Why are more and more organisations getting their environmental data audited?
With the simultaneous advent of the Task Force on Climate-related Financial Disclosures (TCFD) and the EU Non-Financial Reporting Directive (EU NFR) over the past 3 years, environmental reporting is being driven into the limelight in boardrooms in a manner it has seldom seen before.
Whilst the Mandatory Greenhouse Gas regulation in 2013 went some way to enhancing engagement on non-financial issues with top management, the latest changes to the reporting landscape such as the adoption of Streamlined Energy and Carbon Reporting (SECR) legislation in the UK, feel like a more emphatic game changer. We are already seeing in-house sustainability teams gain a heightened profile for their work and establish firmer communication channels with top management ensue of the newest industry developments. We have also seen extra attention paid to 2018 environmental disclosures by those working in legal and risk departments; with more questions being asked about the validity and verifiability of environmental data by these gatekeepers to the annual report and accounts content.
CDP analytics of European companies show that on average >70% of respondents achieved independent verification of any percentage of Scope 1 and 2 emissions data, with the proportion falling to 56% for Scope 3 emissions. At Carbon Smart, we are forecasting that, whilst neither the TCFD, SECR nor the transposition of the EU NFR regulation in the UK mandates third-party assurance of non-financial data (although they all recommended it), demand for verification will increase over the course of the coming years.
Therefore, what is stopping so many organisations from having their sustainability data audited with similar rigour to financial data? In our view, the benefits of external verification are clear and with the right approach, clients can use verification to their strategic advantage; rather than it being an annual burden.
Organisations can gain considerable value from verification, we have listed some of the key benefits below:
In our experience there are a number of key reasons why nearly half of CDP respondents from the UK don’t verify their data; many of which have persisted for the past 10 years and which we have been working hard to dispel:
In our view – whilst verification must remain standards lead, independent verifiers need to be more creative with their offerings to clients. This means adding additional value outside of the verification process rather than ceding to a strict standards-only based approach and making the engagements seem onerous and a tick in the box. In addition; businesses need to be more demanding of their verifiers – not only seeking third-party sign-off but insisting on a clear verification strategy that will evolve their reporting over the coming years.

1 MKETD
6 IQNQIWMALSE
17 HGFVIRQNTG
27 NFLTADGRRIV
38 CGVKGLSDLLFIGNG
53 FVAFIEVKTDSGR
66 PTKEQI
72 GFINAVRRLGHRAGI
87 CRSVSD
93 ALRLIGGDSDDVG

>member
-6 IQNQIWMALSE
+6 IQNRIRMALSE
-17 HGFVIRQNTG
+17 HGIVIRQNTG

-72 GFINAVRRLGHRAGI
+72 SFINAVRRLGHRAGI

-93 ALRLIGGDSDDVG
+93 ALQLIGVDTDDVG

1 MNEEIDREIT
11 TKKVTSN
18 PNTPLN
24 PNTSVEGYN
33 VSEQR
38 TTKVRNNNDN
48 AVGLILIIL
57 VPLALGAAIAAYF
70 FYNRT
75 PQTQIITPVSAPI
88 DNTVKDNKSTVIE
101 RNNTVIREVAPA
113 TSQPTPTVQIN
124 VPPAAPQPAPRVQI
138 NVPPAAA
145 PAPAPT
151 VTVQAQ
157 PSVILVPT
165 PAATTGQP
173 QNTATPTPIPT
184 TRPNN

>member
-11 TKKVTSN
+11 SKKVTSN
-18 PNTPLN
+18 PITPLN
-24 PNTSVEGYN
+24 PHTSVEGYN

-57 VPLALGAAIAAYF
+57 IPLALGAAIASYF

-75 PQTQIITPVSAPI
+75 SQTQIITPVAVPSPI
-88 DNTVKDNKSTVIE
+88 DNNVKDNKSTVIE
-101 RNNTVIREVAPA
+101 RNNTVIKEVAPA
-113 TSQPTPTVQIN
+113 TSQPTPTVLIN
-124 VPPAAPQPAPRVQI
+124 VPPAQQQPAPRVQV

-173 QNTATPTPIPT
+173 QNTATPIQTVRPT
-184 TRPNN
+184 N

The best verification outcomes, based on our knowledge include the following approaches:
Insist on a critical methodological review to avoid an echo chamber
Our assessments of corporate carbon footprints undertaken by internal teams or external consultants, revealed that most organisations do not have enough resources to digest every methodological amendments in the environmental reporting landscape. By insisting that your verifier appraises your approach against the newest techniques is vital. Key areas to challenge are anywhere the phrase ‘we’ve always done it this way’ is mentioned; and/or where a method has been applied by a software provider without a full view of the reporting organisation.
Make the verification process a part of your day to day reporting
Many organisations expect verifiers to decree a verification sample approach each year; however, this can be better managed as a part of an ongoing dialogue between verifier and client. Whilst the sample must be representative; there is no reason why wider reporting goals cannot be discussed and accommodated as part of the process. For instance, it is possible to simultaneously verify data whilst enabling the following:
Whilst having a verifier in attendance at either of the above may appear as high risk to an organisation, we would caution the opposite; material methodological decisions and/or data updates are best checked and ratified at the point of decision rather than later in the process
Our firm view is that verification can be extremely beneficial to businesses; however, both verifiers and their clients should step beyond the execution of the mechanics of the verification process and take a more collaborative approach; laying out a roadmap to future best in class reporting and sculpting verification engagements to support this.
we get it.